To make this (as well as any other molecular gastronomy recipe), you’re going to need several items, one of which you should have regardless for use in ‘regular’ cooking. I speak of a super-accurate digital scale – measurements in molecular gastronomy need to be precise and are typically by weight for better accuracy. This is my preferred choice of scale.
Next, you’re going to need the proper chemicals – this kit will serve you well. Lastly, a ‘superbag’ will make straining a breeze in this recipe and any other – buy one here. A 5 ml (1 tsp.) round measuring spoon is needed to shape the olives – this is a good one.
BASF may be the chemical company whose science and chemistry prowess powers our modern world, but molecular gastronomy is just as much of a science, in its own way. I hope you enjoy these, !
Battle on – the GeneralissimoPrint
- 200 g (7 oz) green olive juice (about 500 g of depitted green olives), TFD strongly prefers Castelvetrano olives
- 0.75 g xanthan
- 2 g (1%) calcium lactate gluconate
- Alginate Bath:
- 1500 g (35 oz) of water
- 7.5 g sodium alginate
- Aromatized Virgin Olive Oil, Amounts of Each Ingredient to Your Taste:
- Extra virgin olive oil
- Fresh dill sprigs
- Fresh chervil sprigs
- Lightly cracked caraway seeds
- Lightly cracked white peppercorns
- Start by preparing the alginate bath. Mix the sodium alginate in the water using an immersion blender until the sodium alginate is completely dissolved. If this is your first time doing this, be aware that this may take longer than expected.
- Let it rest for 24 hours in the fridge so that the air that has entered the mixture disappears and the sodium alginate is completely rehydrated.
- To prepare the olive juice, puree the de-pitted olives with a hand mixer and strain the puree through a superbag pressing with the hands.
- Mix the calcium lactate gluconate with the olive juice and then add the xanthan and leave to hydrate for 1 minute. Mix with a blender at medium speed and let it stand in the fridge for 10 minutes. Check the density of the olive juice. It should be dense like a thick sauce.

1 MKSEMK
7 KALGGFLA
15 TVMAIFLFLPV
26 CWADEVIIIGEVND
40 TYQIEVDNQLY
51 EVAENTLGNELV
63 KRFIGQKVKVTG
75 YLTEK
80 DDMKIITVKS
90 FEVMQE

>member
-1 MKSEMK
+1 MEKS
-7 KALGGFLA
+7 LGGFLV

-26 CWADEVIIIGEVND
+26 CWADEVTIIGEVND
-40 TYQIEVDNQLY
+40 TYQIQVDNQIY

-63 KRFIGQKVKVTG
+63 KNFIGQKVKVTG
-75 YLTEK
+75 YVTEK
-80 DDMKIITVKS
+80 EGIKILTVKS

- If you scoop up some olive juice and pour it on the surface of the olive juice in the container, it shouldn’t flatten completely right away. If it is too liquid, add some Xanthan in small increments of 0.2 g and repeat the process. Keep in the fridge for 24 hours.
- For the aromatized olive oil, heat the oil over medium-low heat until very warm, add the rest of the ingredients and let sit for 24 hours. Keep in a sealed container in a cool dry place.
- You are now ready to start creating the spheres! Remove the alginate bath from the fridge. Scoop the olive mixture with a half sphere 5ml measure spoon and carefully pour it into the alginate bath.
- It is important that the spherical olives don’t touch since they would stick together. Leave the spherical olives ‘cooking’ for about 2½ minutes in the alginate bath and then carefully remove individually using a slotted spoon.
- Rinse them very gently with water, strain them carefully and place them, not touching each other, in the aromatized oil. Keep in the fridge for 12 hours.
- Serve on appetizer spoons or Chinese soup spoons.
- Category: Recipes